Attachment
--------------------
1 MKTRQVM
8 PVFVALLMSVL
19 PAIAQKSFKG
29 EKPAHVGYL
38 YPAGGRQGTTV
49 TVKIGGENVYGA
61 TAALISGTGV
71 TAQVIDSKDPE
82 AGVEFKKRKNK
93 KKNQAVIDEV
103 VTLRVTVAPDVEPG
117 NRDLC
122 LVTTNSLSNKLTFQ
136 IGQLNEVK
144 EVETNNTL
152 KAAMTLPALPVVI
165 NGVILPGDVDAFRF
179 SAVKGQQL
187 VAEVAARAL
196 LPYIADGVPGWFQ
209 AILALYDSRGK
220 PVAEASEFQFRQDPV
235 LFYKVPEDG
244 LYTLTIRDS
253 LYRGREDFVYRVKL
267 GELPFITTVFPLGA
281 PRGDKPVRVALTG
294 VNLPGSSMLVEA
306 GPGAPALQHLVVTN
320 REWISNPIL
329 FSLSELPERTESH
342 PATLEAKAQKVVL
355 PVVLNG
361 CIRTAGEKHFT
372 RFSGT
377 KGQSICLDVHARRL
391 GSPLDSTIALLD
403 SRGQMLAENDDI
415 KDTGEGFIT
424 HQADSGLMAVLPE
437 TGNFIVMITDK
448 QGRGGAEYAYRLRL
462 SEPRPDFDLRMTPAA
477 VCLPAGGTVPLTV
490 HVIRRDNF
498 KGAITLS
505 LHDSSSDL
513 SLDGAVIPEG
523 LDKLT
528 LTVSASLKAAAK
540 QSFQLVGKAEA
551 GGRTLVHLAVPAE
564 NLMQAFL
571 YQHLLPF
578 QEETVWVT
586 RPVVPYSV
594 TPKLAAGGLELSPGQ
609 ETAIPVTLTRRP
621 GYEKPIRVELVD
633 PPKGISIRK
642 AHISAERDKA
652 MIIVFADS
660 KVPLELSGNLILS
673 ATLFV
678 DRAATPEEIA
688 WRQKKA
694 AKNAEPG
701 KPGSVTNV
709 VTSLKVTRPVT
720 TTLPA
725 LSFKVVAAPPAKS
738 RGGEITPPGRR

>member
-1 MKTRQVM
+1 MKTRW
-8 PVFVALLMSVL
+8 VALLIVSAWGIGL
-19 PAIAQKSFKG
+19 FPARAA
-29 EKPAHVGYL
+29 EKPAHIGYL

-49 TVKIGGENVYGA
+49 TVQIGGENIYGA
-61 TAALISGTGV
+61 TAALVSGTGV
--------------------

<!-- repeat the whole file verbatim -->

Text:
1 MKTRQVM
8 PVFVALLMSVL
19 PAIAQKSFKG
29 EKPAHVGYL
38 YPAGGRQGTTV
49 TVKIGGENVYGA
61 TAALISGTGV
71 TAQVIDSKDPE
82 AGVEFKKRKNK
93 KKNQAVIDEV
103 VTLRVTVAPDVEPG
117 NRDLC
122 LVTTNSLSNKLTFQ
136 IGQLNEVK
144 EVETNNTL
152 KAAMTLPALPVVI
165 NGVILPGDVDAFRF
179 SAVKGQQL
187 VAEVAARAL
196 LPYIADGVPGWFQ
209 AILALYDSRGK
220 PVAEASEFQFRQDPV
235 LFYKVPEDG
244 LYTLTIRDS
253 LYRGREDFVYRVKL
267 GELPFITTVFPLGA
281 PRGDKPVRVALTG
294 VNLPGSSMLVEA
306 GPGAPALQHLVVTN
320 REWISNPIL
329 FSLSELPERTESH
342 PATLEAKAQKVVL
355 PVVLNG
361 CIRTAGEKHFT
372 RFSGT
377 KGQSICLDVHARRL
391 GSPLDSTIALLD
403 SRGQMLAENDDI
415 KDTGEGFIT
424 HQADSGLMAVLPE
437 TGNFIVMITDK
448 QGRGGAEYAYRLRL
462 SEPRPDFDLRMTPAA
477 VCLPAGGTVPLTV
490 HVIRRDNF
498 KGAITLS
505 LHDSSSDL
513 SLDGAVIPEG
523 LDKLT
528 LTVSASLKAAAK
540 QSFQLVGKAEA
551 GGRTLVHLAVPAE
564 NLMQAFL
571 YQHLLPF
578 QEETVWVT
586 RPVVPYSV
594 TPKLAAGGLELSPGQ
609 ETAIPVTLTRRP
621 GYEKPIRVELVD
633 PPKGISIRK
642 AHISAERDKA
652 MIIVFADS
660 KVPLELSGNLILS
673 ATLFV
678 DRAATPEEIA
688 WRQKKA
694 AKNAEPG
701 KPGSVTNV
709 VTSLKVTRPVT
720 TTLPA
725 LSFKVVAAPPAKS
738 RGGEITPPGRR

>member
-1 MKTRQVM
+1 MKTRW
-8 PVFVALLMSVL
+8 VALLIVSAWGIGL
-19 PAIAQKSFKG
+19 FPARAA
-29 EKPAHVGYL
+29 EKPAHIGYL

-49 TVKIGGENVYGA
+49 TVQIGGENIYGA
-61 TAALISGTGV
+61 TAALVSGTGV